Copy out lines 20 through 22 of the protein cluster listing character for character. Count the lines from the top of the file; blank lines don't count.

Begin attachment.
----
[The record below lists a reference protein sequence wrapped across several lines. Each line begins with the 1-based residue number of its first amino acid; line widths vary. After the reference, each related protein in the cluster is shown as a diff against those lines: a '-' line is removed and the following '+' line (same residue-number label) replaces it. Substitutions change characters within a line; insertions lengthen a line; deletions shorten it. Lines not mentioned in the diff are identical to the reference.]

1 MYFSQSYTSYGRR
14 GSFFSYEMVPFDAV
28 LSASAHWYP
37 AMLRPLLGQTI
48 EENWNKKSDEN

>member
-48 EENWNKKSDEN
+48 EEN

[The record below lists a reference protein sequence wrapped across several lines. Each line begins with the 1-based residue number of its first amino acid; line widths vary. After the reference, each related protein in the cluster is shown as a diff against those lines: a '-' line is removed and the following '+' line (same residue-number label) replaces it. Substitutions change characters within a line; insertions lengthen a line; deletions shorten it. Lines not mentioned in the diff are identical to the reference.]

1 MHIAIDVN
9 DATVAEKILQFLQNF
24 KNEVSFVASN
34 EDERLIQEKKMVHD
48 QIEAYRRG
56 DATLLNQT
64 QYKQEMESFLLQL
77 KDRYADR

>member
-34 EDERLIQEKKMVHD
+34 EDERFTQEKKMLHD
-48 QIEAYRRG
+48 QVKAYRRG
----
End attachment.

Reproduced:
-34 EDERLIQEKKMVHD
+34 EDERFTQEKKMLHD
-48 QIEAYRRG